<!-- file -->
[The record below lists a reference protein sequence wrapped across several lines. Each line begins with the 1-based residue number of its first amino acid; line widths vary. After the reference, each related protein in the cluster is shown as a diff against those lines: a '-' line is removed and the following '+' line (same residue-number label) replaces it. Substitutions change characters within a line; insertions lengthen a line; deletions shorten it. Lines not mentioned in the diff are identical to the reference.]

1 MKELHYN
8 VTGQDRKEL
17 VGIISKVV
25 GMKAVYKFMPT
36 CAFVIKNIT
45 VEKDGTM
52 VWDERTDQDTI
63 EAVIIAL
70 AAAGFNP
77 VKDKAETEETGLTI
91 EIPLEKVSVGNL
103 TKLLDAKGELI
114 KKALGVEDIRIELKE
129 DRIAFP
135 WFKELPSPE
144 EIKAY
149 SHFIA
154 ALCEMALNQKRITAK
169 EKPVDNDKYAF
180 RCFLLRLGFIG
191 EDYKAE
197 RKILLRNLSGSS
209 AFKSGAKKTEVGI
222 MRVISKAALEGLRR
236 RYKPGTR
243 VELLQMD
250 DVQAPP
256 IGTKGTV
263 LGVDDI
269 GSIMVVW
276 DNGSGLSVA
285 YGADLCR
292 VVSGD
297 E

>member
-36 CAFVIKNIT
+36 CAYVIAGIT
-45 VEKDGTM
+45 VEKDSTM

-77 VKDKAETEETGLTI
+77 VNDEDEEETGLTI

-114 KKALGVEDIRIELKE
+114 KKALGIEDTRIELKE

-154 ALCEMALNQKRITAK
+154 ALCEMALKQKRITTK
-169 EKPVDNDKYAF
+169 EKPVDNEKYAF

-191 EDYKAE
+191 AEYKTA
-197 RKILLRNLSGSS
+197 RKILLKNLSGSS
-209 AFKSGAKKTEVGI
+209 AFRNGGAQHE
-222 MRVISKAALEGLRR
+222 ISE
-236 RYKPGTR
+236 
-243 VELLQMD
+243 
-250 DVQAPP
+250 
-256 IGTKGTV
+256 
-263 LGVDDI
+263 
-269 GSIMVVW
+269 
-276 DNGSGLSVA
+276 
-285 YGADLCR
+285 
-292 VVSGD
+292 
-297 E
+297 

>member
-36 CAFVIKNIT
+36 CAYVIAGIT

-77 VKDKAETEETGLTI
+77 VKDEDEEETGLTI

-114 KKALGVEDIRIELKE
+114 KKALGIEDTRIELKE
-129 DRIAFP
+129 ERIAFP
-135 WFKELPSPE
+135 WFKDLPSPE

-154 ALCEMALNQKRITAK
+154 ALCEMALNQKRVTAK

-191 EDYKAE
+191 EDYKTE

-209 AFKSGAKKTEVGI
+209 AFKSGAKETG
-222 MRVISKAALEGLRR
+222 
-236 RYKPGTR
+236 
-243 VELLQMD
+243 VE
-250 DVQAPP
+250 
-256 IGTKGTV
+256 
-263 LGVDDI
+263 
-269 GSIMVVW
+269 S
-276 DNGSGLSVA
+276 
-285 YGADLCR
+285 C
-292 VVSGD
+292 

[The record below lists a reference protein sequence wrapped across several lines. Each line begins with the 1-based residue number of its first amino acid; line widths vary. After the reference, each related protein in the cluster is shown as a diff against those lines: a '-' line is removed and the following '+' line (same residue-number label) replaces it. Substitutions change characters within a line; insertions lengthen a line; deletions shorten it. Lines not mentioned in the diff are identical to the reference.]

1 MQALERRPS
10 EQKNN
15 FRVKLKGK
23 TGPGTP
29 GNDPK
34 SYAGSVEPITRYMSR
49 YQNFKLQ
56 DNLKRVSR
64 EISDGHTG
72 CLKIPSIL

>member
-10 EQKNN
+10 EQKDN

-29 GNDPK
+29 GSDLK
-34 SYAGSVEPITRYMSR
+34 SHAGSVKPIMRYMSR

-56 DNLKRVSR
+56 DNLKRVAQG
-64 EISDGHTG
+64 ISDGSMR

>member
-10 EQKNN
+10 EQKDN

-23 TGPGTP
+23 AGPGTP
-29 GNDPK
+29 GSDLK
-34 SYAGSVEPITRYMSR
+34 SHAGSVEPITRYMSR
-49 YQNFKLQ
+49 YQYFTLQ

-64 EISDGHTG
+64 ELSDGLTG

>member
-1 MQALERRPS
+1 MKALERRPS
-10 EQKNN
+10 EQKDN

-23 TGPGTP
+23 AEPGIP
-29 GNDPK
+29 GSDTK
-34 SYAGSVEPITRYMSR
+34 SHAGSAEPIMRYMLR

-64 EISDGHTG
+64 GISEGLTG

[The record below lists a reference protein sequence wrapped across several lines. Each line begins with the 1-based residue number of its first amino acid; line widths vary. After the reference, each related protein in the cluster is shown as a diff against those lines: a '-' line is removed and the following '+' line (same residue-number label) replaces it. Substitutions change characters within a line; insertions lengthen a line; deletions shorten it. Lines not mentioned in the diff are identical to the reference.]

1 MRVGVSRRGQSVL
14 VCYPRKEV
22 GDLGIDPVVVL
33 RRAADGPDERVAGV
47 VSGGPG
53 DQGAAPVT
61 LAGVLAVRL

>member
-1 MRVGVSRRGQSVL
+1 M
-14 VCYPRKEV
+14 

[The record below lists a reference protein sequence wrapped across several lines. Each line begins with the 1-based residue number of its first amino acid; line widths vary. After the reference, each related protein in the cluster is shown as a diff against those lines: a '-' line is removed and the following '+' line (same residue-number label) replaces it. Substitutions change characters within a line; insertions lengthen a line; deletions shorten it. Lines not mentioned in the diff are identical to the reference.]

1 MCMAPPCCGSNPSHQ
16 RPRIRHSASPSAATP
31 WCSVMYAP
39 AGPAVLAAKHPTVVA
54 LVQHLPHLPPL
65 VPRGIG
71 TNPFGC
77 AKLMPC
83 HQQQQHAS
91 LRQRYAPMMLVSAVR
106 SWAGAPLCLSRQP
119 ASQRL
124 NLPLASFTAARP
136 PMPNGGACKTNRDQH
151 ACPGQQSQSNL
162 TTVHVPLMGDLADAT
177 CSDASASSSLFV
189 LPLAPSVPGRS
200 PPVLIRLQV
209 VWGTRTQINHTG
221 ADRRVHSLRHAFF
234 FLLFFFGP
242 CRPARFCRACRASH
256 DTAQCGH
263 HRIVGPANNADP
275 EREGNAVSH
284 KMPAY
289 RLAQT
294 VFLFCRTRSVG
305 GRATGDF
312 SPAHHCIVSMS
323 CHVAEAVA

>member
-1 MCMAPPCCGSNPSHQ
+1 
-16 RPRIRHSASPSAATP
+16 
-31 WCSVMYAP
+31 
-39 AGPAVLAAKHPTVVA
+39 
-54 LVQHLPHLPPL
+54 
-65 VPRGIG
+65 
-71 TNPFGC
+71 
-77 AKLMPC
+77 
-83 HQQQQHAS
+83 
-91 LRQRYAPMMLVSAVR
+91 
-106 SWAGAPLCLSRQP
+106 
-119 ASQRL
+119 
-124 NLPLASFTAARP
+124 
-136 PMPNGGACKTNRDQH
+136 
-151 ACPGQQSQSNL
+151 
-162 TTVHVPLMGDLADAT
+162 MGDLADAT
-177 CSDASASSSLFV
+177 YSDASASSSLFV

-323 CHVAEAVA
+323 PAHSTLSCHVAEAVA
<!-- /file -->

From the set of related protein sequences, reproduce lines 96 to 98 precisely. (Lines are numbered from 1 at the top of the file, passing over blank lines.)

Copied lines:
-236 RYKPGTR
+236 
-243 VELLQMD